Medicare Supplement Insurance

Published: | Updated: March 31, 2018

Definition - What does Medicare Supplement Insurance mean?

Medicare Supplement Insurance is a policy that provides coverage for medical or health needs that are not covered by Medicare. A Medicare policy is needed to get this insurance, however. While Medicare is a government program, Medicare Supplement Insurance is provided by private companies.

It is also known as Medigap.

Insuranceopedia explains Medicare Supplement Insurance

Medicare is a US federal government health program for senior citizens (65 and above). It offers two types of policies: Medicare A and Medicare B. Medicare A covers mostly hospitalization, while Medicare B pays for medical services like doctor's consultations. Only those who already have either Medicare A or Medicare B coverage can avail themselves of Medicare Supplement Insurance.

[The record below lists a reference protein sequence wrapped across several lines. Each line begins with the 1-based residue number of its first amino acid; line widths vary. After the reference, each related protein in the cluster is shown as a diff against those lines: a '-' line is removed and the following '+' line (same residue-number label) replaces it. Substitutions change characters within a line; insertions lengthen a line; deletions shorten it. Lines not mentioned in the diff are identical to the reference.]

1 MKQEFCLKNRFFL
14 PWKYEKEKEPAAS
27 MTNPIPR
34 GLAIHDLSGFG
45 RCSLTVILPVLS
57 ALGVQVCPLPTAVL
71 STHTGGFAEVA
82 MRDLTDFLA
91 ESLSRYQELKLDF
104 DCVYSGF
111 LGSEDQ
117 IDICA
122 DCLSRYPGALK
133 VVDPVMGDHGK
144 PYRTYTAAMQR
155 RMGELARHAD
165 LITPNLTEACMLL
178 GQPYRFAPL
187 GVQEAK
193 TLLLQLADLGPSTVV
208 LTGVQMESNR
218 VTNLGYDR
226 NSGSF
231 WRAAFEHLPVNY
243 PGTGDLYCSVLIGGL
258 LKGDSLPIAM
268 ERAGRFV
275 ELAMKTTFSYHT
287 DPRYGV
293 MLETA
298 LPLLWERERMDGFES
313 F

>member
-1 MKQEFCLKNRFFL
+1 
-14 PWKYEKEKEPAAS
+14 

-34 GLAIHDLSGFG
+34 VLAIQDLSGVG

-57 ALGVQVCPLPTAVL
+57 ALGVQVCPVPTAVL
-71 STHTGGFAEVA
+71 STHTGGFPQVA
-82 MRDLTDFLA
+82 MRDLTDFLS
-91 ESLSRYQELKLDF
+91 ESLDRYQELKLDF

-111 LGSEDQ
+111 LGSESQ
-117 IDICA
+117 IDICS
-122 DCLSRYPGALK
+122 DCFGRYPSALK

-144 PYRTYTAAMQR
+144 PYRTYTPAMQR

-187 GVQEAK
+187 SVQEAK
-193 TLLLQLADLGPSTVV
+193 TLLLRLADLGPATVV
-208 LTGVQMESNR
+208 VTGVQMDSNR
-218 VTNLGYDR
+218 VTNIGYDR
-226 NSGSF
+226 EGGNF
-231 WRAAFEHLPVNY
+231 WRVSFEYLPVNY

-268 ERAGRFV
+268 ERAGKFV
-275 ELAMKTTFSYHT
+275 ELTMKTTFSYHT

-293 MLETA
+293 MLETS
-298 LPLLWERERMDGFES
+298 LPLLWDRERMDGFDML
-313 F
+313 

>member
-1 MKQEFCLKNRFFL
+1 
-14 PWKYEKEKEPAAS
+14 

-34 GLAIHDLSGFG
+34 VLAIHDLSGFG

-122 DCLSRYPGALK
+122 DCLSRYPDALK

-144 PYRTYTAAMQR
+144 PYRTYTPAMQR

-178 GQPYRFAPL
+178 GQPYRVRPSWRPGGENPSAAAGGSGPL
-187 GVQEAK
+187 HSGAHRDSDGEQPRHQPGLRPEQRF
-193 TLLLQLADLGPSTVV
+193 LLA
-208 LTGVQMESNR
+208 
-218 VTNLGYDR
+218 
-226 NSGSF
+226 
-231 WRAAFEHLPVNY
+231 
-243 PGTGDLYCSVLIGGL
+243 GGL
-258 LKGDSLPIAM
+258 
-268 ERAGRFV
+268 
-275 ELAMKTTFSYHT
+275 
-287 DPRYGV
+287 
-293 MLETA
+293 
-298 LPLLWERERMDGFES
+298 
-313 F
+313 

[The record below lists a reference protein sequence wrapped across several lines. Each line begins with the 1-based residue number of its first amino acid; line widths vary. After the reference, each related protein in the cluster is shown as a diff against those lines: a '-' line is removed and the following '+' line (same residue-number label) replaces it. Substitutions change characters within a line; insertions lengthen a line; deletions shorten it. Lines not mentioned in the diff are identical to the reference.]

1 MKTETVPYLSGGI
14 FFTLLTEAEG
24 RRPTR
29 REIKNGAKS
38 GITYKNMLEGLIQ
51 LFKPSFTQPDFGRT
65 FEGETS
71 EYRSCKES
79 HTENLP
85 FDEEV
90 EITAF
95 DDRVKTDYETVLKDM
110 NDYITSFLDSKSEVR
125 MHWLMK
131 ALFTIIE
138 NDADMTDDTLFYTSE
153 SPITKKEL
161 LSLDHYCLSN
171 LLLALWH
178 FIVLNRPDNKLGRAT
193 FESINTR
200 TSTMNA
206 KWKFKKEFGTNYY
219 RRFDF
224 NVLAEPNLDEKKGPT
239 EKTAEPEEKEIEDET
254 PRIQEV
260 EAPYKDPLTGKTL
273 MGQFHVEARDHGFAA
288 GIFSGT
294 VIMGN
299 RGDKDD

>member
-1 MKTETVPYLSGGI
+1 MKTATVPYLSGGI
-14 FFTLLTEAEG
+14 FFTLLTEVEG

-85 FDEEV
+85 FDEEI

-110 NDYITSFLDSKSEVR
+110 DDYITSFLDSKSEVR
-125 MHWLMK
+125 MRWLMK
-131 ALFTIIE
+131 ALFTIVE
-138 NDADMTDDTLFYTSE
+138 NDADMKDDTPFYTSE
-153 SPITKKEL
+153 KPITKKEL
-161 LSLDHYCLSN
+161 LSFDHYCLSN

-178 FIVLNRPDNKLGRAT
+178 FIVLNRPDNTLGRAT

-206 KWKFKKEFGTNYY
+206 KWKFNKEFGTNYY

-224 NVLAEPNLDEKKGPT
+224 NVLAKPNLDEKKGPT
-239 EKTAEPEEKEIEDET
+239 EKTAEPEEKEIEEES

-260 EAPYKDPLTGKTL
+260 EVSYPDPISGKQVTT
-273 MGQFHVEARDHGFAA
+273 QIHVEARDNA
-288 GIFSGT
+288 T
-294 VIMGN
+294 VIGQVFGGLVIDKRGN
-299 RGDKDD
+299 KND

Medigap usually covers co-payments, deductibles, and healthcare outside the US.

Medigap policies are mostly the same across states, with the exception of Massachusetts, Minnesota, and Wisconsin:

  • Massachusetts doesn’t cover foreign travel emergencies, deductible (for Part B), skilled nursing facility coinsurance, and in-patient hospital deductibles.
  • Minnesota doesn’t cover you while you are in a foreign country, usual and customary fees, part B deductibles, as well as in-patient hospital deductibles.
  • And lastly, Wisconsin offers riders to your Medigap policy to cover whatever isn’t covered in your plan, like 50% Part A deductibles, foreign travel emergencies, and Part B deductibles to name a few.

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